Federal prosecutors on Thursday gave notice that they are suspending the civil corruption case involving Red Granite Pictures while they pursue criminal charges.
The government has alleged that several Red Granite films — including “The Wolf of Wall Street” and “Daddy’s Home” — were financed with money stolen from 1MDB, a Malaysian development fund. U.S. prosecutors brought civil actions to seize the proceeds from those films, along with more than $1 billion worth of real estate, artworks, and other assets allegedly bought with stolen funds.
In a motion filed Thursday in federal court, prosecutors say they intend to put the civil cases on hold because the discovery process could jeopardize the criminal investigation.
“Such disclosures could result in the destruction of evidence, flight of potential subjects and targets, or the identification and intimidation of potential witnesses,” Special Agent Jill Enyart wrote in a declaration.
She added that the discovery process could also inhibit foreign governments from cooperating with the ongoing probe, and “jeopardize the safety of certain foreign law enforcement personnel.”
Red Granite recently consented to the appointmentof Douglas Hansen, a veteran entertainment executive, to serve as an independent fiduciary. Hansen was installed, at Red Granite’s expense, to oversee the finances of the company and help facilitate a settlement of the government’s civil case. Red Granite is preparing to release the film “Papillon.”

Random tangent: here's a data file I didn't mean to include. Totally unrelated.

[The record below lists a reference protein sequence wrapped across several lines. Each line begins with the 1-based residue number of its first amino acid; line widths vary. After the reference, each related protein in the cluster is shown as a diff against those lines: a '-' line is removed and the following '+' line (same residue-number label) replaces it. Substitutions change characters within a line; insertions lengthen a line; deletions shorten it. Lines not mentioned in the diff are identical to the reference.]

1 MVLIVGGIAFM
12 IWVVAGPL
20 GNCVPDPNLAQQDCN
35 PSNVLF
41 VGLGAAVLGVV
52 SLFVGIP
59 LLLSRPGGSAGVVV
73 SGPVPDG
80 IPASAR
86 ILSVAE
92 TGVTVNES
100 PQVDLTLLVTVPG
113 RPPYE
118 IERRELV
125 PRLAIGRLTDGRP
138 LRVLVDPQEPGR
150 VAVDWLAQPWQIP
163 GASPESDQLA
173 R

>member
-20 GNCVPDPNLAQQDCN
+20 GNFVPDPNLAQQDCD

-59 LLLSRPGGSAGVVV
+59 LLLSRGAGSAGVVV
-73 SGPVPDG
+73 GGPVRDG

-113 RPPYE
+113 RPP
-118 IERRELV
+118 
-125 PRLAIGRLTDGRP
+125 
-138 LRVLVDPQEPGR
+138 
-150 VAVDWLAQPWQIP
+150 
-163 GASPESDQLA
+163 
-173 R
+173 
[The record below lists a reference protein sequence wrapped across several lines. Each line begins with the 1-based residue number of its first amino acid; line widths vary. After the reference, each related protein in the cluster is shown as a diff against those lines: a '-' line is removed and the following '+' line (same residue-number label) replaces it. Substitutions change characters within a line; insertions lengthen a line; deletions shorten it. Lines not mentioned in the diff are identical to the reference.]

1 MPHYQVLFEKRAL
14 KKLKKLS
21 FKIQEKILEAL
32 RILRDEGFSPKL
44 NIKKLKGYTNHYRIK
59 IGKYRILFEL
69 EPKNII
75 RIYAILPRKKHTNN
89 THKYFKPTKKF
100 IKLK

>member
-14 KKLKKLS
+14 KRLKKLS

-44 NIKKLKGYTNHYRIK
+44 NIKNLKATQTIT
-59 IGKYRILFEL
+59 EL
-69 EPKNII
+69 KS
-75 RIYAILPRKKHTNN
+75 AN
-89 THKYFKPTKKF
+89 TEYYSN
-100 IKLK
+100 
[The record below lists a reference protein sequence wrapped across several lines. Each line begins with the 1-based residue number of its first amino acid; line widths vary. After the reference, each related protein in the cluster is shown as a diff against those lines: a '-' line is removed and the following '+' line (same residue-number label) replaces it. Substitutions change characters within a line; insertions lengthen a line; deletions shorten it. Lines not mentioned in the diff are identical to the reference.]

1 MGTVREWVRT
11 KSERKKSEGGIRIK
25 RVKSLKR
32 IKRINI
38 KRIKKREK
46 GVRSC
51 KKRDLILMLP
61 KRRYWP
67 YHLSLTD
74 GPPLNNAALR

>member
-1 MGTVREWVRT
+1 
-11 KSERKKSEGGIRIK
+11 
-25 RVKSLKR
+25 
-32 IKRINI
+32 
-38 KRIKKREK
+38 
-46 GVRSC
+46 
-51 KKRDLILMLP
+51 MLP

Prosecutors now say that while the case is on hold, they will give updates to the court every six months.
In its civil complaints, the government has portrayed financier Jho Low as the key figure in the scandal. Riza Aziz, the CEO of the company, is the stepson of Malaysia’s prime minister, Najib Razak, and an associate of Low.
The 1MDB scandal has rocked Malaysian politics and launched legal action in at least 10 countries, including Singapore, Hong Kong, the United Kingdom, Switzerland, and Australia. The scandal has prompted Miranda Kerr to return $8.1 million in diamonds allegedly given to her by Low. Leonardo DiCaprio also turned over artwork, including a Picasso and a Basquiat, as well as an Oscar statue that once belonged to Marlon Brando.